February 18th, 2014
There’s a saying: “happy wife, happy life.” There may just be more truth to that saying than you think! Having a supportive Partner provides a sense of ease, security, comfort and love. But according to a new study in the Journal of Psychological Science, a spouse’s support may be good for the heart in more ways than one. Matters of the heart can influence actual heart health, according to new researches.
Researchers from the University of Utah revealed that both having or being a supportive partner are associated with having a healthier heart. The study took 136 couples, with an average age of 63 and an average marriage length of 36 years, and asked couples to answer a questionnaire regarding spousal support and marriage quality. Approximately 30 percent of the participants reported that their spouses provided positive support, while 70 percent of the participants said their spouses were sometimes helpful and sometimes upsetting (not a complete supportive partner). Following this, researchers examined participants for coronary artery calcification (CAC), a condition causing hardened arteries, a risk factor for heart disease. Results determined that when both spouses answered that they do not see their spouse a complete supportive partner, the levels of coronary artery calcification were highest, compared with when just one partner said his or her partner is a supportive partner.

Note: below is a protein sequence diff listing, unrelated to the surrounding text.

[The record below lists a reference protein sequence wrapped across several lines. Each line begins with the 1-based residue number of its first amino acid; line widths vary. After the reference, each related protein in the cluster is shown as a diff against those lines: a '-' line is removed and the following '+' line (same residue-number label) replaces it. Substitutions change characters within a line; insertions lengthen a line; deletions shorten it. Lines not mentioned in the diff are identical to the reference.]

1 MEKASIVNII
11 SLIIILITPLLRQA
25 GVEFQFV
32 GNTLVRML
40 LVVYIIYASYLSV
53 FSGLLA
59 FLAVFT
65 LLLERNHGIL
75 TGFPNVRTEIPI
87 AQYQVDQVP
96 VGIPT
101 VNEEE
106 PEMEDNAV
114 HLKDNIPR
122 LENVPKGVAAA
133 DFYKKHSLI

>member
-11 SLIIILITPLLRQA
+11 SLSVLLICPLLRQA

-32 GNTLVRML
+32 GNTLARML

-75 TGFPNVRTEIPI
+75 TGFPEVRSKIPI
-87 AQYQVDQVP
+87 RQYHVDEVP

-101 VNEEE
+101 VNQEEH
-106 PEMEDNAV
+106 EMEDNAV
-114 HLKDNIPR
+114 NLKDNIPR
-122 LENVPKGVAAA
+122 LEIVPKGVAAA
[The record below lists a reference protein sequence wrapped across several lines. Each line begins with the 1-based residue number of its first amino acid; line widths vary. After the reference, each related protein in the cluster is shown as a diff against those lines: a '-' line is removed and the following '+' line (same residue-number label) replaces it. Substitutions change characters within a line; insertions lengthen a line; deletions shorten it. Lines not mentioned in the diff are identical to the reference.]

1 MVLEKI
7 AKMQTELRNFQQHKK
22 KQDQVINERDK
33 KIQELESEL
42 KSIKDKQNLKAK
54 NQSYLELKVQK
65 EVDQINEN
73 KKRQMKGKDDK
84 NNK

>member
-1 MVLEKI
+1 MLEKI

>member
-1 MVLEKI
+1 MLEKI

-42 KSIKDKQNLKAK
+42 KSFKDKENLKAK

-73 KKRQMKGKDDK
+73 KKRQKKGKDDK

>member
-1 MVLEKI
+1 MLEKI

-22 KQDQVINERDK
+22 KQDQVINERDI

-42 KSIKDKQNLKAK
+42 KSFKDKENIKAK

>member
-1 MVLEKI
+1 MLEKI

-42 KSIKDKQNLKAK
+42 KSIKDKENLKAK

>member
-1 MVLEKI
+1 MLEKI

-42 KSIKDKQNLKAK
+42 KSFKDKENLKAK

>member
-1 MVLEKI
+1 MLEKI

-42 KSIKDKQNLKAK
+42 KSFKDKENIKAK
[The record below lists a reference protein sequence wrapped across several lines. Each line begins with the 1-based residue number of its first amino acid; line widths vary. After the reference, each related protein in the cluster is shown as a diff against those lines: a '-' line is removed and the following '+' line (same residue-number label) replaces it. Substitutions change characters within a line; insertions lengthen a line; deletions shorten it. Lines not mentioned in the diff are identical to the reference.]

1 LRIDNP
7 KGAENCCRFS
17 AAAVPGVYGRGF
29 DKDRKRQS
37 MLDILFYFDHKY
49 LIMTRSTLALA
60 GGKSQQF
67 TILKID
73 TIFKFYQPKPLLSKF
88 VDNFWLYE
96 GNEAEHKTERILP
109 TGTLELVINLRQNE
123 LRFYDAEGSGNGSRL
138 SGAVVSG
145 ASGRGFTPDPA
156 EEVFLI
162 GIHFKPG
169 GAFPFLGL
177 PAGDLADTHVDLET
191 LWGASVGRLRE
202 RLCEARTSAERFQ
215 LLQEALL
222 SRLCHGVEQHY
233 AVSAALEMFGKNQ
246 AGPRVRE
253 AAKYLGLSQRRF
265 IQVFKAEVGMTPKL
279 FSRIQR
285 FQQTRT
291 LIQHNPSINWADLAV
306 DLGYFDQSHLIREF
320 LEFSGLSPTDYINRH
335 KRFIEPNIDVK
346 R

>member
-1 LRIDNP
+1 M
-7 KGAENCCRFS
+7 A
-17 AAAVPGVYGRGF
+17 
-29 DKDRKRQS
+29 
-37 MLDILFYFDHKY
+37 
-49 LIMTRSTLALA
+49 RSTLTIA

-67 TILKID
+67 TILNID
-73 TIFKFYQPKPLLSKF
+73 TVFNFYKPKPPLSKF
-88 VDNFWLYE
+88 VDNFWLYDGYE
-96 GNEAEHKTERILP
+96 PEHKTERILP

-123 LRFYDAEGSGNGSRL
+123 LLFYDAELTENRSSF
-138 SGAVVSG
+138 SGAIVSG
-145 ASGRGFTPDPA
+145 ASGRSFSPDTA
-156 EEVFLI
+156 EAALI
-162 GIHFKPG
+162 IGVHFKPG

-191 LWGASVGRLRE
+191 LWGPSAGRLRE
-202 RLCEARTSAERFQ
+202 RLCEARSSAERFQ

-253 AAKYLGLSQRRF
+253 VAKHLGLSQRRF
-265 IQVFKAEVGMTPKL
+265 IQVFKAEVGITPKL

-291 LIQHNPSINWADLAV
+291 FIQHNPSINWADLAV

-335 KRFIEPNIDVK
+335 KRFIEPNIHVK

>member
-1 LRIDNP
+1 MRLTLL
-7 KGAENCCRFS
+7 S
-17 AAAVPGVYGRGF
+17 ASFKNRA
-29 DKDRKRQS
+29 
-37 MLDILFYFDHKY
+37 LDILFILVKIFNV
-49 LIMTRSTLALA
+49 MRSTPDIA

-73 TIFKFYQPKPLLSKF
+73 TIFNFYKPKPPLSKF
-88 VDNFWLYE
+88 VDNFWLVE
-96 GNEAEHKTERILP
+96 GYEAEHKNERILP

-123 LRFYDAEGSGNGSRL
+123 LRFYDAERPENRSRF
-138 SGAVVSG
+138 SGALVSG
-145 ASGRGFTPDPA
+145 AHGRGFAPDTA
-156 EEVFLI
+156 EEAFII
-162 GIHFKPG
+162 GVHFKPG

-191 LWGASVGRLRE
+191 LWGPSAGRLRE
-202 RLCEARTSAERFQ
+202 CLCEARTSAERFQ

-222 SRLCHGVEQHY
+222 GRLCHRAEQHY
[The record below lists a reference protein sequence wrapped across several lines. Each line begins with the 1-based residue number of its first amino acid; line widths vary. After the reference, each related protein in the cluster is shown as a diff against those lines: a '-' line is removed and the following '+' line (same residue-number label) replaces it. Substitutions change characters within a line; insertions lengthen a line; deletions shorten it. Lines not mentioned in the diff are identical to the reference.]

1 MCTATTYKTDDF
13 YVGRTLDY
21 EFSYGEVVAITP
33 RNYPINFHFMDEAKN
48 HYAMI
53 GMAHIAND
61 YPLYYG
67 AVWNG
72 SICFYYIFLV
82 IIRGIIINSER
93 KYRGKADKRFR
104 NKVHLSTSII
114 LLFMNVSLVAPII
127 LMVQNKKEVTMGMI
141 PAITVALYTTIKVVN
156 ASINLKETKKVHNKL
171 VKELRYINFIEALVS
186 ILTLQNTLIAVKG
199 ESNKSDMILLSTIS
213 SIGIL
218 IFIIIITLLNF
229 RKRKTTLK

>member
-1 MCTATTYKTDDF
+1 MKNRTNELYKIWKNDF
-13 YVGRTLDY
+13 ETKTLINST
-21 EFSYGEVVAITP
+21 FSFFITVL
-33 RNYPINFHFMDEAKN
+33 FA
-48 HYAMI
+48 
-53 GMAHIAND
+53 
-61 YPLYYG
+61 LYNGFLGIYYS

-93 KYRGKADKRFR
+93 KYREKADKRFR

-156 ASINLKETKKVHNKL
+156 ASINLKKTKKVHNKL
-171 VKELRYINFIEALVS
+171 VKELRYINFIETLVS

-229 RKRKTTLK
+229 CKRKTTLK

In fact, having a supportive partner had a great influence on coronary artery calcification prevention! Psychological scientist of the University of Utah, Bert Uchino said in a statement on the study that it is possible that “couples who have more ambivalent views of each other actively interact or process relationship information in ways that increase their stress or undermine the supportive potential in the relationship. This, in turn, may influence their cardiovascular disease risk.”
It’s not exactly clear why this is the case, but the researchers hypothesize that when both partners perceive each other as a not supportive partner, it changes their behavior toward one another.
While Uchino and colleagues can’t be certain that mutual ambivalence causes higher levels of CAC, since the study didn’t follow participants over time, the results do provide the initial evidence necessary for longitudinal studies on relationship support and cardiovascular health.
Going forward, the researchers are interested in exploring the actual biological, social, and behavioral pathways linking having supportive partner and reducing CAC levels, as well as ways to reduce ambivalence in important social ties.